The polls going into today show an effective three-way split among Mitt Romney, Newt Gingrich and Rick Santorum in both states. What’s already clear is that Romney has trouble getting even a third of the vote in Southern primaries. He’s been no higher than 28 percent in Southern states up to now. (I don’t count Florida or Virginia, whose politics are increasingly influenced by Northern migrants. In Florida, for example, Romney lost in the Panhandle, the most culturally “Southern” part of the state. And Ron Paul was his only opponent in Virginia.) Romney would count it as a victory to break through to a third of the vote in either of these states.

Romney could thus have a great night if Gingrich and Santorum closely split the remaining, more conservative vote. Or Romney could lose twice if one of his two rivals could consolidate just enough of the conservative vote to win. And the difference between these two outcomes could be very small — a couple of percentage points.  (That’s why I draw on the title of one of Matt Miller’s excellent books in my headline — the book has nothing to do with primaries.)

Clearly Santorum needs to get Gingrich out of this race. Thus, the most important question tonight may not be how Romney does, but whether Gingrich manages at least one victory. If Gingrich loses both states, he has indicated he will stay in the race anyway. But his rationale for staying in will be greatly weakened and conservative activists will increase the pressure on him to leave. Santorum really needs a one-on-one against Romney in the Illinois primary this month. If Gingrich wins just one primary, he can hang on and continue to make life more difficult for Santorum.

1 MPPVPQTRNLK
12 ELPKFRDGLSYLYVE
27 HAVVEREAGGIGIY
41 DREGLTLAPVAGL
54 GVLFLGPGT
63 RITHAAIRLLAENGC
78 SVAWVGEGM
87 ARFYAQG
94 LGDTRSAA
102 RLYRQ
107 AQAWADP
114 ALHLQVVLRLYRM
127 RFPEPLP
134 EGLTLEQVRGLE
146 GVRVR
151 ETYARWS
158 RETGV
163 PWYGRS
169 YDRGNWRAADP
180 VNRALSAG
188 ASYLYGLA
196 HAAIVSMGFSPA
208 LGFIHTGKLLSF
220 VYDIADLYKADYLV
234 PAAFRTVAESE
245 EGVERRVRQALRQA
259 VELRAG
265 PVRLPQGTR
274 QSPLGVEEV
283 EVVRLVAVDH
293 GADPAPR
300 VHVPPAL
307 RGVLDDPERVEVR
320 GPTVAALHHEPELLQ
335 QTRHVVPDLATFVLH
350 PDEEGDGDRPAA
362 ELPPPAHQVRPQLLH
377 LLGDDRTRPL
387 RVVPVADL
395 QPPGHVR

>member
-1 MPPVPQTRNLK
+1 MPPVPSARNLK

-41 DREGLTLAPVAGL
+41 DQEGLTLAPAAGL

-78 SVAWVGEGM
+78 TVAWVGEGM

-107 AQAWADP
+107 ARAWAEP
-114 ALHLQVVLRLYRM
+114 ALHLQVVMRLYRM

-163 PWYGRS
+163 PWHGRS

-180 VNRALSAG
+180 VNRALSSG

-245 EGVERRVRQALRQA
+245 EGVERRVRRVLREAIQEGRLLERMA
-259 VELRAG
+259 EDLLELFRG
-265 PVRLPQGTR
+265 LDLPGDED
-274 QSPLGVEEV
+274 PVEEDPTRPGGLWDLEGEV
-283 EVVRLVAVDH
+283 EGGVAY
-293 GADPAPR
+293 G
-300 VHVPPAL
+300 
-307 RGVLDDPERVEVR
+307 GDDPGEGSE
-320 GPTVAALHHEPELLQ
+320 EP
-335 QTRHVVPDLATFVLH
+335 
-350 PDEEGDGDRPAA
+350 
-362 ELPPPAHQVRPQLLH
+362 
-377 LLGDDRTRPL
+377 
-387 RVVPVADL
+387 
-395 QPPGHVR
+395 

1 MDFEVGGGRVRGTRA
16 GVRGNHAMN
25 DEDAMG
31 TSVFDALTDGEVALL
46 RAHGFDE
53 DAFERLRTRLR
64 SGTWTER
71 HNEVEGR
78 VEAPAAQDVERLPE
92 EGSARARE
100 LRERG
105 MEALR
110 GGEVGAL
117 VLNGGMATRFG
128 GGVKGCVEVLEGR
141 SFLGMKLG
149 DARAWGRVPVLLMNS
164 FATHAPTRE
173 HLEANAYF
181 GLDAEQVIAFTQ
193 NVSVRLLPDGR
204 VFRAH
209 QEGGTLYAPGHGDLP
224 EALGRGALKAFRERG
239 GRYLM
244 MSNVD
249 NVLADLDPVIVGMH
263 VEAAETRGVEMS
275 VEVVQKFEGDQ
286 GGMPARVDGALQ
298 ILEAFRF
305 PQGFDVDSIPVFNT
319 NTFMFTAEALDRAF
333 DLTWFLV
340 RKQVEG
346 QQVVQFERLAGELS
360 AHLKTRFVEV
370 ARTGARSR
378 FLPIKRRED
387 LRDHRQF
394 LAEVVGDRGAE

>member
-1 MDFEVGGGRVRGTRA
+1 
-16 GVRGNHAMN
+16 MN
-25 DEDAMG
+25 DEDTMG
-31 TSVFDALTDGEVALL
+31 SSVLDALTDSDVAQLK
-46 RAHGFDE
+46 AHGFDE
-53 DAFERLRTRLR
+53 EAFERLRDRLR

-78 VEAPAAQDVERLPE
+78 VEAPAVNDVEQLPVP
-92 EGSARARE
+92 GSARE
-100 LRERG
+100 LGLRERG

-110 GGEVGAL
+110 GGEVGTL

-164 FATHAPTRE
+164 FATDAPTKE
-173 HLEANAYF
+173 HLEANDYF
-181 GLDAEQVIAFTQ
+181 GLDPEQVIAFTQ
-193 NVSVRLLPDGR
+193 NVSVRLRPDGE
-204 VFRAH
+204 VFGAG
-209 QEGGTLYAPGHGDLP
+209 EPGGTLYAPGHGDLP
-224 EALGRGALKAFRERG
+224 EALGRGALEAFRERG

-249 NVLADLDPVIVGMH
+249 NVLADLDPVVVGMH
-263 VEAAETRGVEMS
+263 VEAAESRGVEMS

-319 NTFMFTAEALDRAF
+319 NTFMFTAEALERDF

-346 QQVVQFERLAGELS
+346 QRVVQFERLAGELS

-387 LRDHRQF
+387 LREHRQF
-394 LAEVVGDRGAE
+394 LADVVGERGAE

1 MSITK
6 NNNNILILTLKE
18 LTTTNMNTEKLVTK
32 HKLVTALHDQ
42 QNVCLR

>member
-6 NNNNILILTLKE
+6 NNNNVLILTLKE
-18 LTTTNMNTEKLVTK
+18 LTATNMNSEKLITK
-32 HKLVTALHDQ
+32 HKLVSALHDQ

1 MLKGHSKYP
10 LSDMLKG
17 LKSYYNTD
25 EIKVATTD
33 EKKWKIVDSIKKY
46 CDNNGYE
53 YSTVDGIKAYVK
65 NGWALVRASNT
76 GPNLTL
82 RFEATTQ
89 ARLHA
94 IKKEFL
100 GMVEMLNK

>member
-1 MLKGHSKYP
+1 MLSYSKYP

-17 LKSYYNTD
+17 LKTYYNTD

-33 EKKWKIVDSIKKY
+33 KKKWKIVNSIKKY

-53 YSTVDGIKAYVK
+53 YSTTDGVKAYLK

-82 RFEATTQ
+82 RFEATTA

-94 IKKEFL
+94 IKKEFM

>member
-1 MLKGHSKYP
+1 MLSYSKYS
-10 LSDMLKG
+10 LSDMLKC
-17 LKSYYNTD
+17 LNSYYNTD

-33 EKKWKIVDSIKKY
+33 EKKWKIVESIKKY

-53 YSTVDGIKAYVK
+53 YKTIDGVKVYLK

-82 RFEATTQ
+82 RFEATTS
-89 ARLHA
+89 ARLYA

Santorum needs at least one victory tonight. Two losses for him would severely damage his claim to being the true conservative alternative to Romney.

Romney has the least to lose and the most to win. If he wins even one of these states narrowly, he will get lots of good press for “breaking through” in the South. If he loses both, he can go on just fine — especially if he loses one state to Gingrich and the other to Santorum. A double Santorum win would be the biggest problem for Romney.

It could all hang on just a couple of percentage points of the vote, and make no mistake: Every analyst, including this one, will make a big deal over those few percentage points. One last thing: Don’t rule out someone breaking away in one or both of these primaries. Close polls on election eve don’t always translate into a close result on voting day. If you look at past performance, the candidate with the best chance of running ahead of his poll numbers is Santorum.